Bespoke owners leave Yale property

The owners of the high-end restaurant Bespoke are leaving New Haven after winning a long legal battle with the University over the access rights to a walkway behind the restaurant’s back door.
The owners of the high-end restaurant Bespoke are leaving New Haven after winning a long legal battle with the University over the access rights to a walkway behind the restaurant’s back door. Photo by Alon Harish.

Despite a state appeals court ruling last week granting a College Street restaurant access to Yale-owned land, its owners have packed up and left the city.

The owners of Bespoke, Arturo Franco-Camacho and his wife, Suzette, were locked in a years-long battle with the University over a tiny vacant lot behind the restaurant. Last Monday, the appeals court ruled that Yale could not back out of a land use agreement it signed with the owners in August 2006, but the pair have sold both the building and left the restaurant, Suzette Franco-Camacho said. The owners are now planning to open two new restaurants in Branford.

Although the new restaurant will keep the name “Bespoke” for now, it will have a new chef. It will continue to run under the ownership of Lauren Kendzierski and chef Yousef Ghalaini.

“What saddens me most is that [the dispute] should have been easily resolved,” Suzette Franco-Camacho said.

Yale officials purchased the lot in 1999, but the Bespoke owners tried to establish the right to use the walkway leading out the back door, as well as a shed that is physically attached to the building and on Yale-owned land. Originally, since Yale had not done anything with the property for years, the Bespoke owners could assert the right to use the walkway and the shed, Arturo Franco-Camacho told the News last September.

But in 2005, Yale officials installed a metal gate along what the University considered its property border. The gate could only be unlocked from Yale’s side, and it was placed so close to the back door that it could only be opened one foot.

In August 2006, former Director of University Properties David Newton and third-party lawyer Tom Sansone signed an agreement with the restaurateurs that would give them access to the lot for at least two years. Upon learning of the agreement, Vice President for New Haven and State Affairs and Campus Development Bruce Alexander ’65 rejected it, arguing that Newton and Sansone lacked the authority to negotiate the deal on Yale’s behalf.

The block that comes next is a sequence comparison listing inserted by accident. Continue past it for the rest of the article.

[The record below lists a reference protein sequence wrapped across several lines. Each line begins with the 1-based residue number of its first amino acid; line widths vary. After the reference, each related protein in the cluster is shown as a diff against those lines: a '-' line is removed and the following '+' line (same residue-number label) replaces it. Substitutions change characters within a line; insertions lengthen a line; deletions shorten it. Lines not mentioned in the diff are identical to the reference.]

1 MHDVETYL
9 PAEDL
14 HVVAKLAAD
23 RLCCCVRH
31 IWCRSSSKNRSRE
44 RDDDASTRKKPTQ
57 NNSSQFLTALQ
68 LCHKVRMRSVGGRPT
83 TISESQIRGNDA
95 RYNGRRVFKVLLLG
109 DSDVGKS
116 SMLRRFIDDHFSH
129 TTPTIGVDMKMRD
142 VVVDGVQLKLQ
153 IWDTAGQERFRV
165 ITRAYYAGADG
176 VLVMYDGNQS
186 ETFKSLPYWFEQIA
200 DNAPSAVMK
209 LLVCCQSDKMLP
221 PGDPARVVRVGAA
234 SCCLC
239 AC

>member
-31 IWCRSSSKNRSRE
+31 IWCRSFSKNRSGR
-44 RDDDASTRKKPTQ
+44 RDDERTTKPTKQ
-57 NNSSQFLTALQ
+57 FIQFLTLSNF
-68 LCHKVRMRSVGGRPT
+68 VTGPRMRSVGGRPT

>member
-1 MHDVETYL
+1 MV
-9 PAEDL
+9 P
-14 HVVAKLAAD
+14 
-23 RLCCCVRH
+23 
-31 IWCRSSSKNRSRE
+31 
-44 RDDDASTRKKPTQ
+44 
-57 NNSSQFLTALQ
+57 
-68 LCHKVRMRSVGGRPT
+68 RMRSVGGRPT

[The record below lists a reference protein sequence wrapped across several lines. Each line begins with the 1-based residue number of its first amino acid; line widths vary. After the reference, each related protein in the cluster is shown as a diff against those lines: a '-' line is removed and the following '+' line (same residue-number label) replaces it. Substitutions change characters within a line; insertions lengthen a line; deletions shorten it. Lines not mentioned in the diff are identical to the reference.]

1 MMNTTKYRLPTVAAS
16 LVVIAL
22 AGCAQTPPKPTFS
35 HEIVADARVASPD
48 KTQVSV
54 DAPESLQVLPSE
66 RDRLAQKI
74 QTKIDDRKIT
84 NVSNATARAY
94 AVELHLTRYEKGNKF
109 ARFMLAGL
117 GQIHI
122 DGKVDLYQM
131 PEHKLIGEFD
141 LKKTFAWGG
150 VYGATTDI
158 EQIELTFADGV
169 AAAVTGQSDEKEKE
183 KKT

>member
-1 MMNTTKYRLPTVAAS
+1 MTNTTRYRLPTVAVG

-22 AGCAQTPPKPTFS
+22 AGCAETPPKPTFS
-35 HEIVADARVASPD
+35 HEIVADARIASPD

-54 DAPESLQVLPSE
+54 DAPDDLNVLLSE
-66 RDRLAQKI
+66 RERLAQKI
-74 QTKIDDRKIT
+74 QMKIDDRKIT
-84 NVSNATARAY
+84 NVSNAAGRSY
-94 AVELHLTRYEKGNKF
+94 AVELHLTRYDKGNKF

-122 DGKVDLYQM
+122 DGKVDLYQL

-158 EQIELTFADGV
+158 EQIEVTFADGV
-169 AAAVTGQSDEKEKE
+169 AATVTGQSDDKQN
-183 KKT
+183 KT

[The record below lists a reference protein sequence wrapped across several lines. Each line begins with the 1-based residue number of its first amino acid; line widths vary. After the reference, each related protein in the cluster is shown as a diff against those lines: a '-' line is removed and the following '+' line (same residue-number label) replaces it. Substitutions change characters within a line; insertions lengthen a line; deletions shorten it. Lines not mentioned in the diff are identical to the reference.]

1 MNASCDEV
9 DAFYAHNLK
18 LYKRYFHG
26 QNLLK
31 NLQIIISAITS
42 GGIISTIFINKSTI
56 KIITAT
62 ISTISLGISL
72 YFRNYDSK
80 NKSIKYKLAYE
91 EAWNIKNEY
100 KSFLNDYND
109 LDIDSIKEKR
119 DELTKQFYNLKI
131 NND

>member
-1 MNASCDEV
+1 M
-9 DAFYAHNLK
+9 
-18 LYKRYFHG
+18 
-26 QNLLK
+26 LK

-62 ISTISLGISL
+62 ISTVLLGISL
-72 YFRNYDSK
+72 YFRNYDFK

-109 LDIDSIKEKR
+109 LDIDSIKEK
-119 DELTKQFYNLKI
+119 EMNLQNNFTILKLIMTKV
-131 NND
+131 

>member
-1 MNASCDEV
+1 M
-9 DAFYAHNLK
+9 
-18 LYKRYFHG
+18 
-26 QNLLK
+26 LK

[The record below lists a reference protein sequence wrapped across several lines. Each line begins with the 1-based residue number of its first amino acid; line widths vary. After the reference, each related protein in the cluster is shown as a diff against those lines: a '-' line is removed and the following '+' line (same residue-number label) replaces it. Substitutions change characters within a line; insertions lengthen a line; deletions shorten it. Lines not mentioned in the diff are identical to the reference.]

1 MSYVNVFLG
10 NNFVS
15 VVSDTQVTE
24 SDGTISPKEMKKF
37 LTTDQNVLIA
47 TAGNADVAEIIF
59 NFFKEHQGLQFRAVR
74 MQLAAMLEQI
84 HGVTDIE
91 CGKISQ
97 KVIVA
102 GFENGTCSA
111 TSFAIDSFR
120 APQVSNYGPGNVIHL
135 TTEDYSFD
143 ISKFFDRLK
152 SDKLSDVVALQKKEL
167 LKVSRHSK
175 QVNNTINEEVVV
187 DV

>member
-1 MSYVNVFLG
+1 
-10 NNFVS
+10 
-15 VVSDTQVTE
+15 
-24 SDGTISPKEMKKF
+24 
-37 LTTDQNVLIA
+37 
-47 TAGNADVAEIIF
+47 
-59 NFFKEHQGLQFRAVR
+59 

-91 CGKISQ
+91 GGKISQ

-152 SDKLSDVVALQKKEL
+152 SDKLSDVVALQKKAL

The University suit to throw out the agreement has so far proved unsuccessful. Two out of the three judges on the appellate panel agreed with a 2008 New Haven Superior Court ruling that Newton and Sansone had the “apparent authority” to represent Yale in the agreement, making it legally binding.

Yale plans to appeal the ruling to the state Supreme Court, Yale spokesman Tom Conroy said Sunday. He said in September that Yale is simply trying to avoid “a position in which its legal choices on how to use the property are diminished or blocked.” In the e-mail, Conroy wrote that there are no immediate plans for Yale’s vacant lot behind Bespoke.

University Associate Vice President and University Properties Director Abigail Rider declined to comment.

Meanwhile, the couple — whose other restaurant, Roomba, was evicted by Yale in 2007 as part of the ongoing legal conflict — has said its farewell to the city.

Suzette Franco-Camacho said a combination of the loss of Roomba, the expensive renovations they made to accommodate the loss of their back door and the heavy emotional toll of years of litigation led them to seek a new beginning in Branford.

“The excitement and energy I felt coming to New Haven in 1999 is missing now,” she said. “We’re sad because it should have been a great relationship.”

Comments

  • tragedy

    This sucks – Bespoke/Sabor was one of the best restaurants in New Haven. This doesn’t send a good message to future restaurateurs.

  • Yale ’08

    ummmm, what happened to all of the Yale-critical comments on this board?!

  • former student

    When I was a graduate student, I rented an apartment from Yale Properties. They were horrible, ran things in a very draconian way. I feel really bad for these folks, Roomba was great and so was Bespoke. What a loss for Chapel Street.

  • @Yale ’08
  • Istvan (School of Music Alum)

    So sad, but Yale’s behavior is completely predictable and expected. Think about it: do they pay taxes? Do they “own” vast portions of New Haven? What good would it be for Yale to behave otherwise? They would make less money, and control less. Is it Yale’s job to provide us with restaurants? OK, no- but one would think Yale would try to cultivate relationships with cool stores that potential givers of $$, and parents of students (as well as Alums), will spend time.